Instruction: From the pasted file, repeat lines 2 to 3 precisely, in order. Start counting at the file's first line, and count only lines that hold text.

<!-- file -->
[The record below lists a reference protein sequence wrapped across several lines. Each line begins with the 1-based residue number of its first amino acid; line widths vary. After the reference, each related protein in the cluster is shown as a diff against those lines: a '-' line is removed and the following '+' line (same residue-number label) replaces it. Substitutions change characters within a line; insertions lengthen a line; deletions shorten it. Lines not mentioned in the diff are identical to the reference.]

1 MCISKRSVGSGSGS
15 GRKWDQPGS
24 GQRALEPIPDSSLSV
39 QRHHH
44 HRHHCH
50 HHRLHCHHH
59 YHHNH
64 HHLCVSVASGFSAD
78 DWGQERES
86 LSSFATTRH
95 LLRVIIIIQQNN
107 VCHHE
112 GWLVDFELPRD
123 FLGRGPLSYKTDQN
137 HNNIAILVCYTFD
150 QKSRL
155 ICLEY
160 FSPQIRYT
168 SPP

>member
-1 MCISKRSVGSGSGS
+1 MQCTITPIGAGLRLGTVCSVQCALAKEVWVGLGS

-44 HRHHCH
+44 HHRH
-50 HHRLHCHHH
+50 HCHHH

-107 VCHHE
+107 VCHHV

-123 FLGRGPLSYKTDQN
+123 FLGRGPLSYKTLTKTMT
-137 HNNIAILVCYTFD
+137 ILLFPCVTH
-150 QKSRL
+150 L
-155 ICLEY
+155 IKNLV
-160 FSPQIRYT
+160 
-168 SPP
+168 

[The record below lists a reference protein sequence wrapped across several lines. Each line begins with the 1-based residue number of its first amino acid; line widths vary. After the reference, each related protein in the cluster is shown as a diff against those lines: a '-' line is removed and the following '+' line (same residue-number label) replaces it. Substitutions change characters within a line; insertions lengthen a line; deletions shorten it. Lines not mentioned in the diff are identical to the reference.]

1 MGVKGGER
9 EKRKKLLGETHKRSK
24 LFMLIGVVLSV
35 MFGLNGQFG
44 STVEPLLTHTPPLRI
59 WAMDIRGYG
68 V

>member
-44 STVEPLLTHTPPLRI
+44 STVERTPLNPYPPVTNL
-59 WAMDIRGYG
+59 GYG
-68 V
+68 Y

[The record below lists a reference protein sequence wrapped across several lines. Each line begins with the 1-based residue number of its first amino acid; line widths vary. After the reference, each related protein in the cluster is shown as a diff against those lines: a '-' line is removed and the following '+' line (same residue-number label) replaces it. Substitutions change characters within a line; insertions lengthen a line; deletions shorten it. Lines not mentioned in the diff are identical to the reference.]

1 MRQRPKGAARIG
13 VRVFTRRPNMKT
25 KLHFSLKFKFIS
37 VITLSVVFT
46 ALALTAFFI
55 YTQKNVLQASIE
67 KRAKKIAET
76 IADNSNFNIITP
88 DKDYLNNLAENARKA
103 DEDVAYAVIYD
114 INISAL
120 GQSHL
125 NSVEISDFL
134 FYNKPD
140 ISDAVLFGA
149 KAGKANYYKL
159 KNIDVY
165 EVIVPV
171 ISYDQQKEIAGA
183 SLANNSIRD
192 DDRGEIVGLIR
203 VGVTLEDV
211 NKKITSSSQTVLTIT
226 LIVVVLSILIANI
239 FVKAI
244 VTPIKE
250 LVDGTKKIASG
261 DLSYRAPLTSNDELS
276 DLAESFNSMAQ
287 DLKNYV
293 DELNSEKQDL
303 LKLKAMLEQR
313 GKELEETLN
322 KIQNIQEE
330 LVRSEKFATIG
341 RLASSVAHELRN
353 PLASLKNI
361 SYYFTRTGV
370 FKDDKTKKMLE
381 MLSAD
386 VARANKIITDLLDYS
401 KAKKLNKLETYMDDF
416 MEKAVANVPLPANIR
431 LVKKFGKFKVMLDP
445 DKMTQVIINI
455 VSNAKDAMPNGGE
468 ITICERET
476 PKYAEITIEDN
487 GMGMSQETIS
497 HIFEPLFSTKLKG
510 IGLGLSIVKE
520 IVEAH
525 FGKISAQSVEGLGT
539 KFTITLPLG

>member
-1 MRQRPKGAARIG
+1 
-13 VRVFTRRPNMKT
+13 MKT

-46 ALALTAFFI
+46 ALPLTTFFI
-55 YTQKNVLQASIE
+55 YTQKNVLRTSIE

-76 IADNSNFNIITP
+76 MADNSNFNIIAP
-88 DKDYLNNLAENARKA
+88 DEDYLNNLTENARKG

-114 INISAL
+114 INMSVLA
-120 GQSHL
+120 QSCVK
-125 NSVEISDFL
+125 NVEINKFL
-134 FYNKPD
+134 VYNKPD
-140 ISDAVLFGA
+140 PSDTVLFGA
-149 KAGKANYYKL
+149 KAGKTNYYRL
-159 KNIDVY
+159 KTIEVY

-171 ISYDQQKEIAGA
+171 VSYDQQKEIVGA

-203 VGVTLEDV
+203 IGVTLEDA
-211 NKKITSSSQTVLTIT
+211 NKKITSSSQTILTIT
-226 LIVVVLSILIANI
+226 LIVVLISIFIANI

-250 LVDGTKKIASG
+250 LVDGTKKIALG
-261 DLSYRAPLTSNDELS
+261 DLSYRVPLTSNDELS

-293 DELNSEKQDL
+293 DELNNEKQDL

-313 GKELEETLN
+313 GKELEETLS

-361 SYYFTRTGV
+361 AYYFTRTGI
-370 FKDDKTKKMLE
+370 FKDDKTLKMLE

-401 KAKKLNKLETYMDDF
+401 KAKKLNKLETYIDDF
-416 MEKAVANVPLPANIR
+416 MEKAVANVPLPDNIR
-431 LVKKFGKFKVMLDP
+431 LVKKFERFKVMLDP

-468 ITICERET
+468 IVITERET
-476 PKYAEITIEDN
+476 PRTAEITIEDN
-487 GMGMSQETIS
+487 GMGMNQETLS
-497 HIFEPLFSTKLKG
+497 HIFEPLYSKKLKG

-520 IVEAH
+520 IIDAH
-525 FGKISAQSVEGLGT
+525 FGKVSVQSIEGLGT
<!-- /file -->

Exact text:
1 MCISKRSVGSGSGS
15 GRKWDQPGS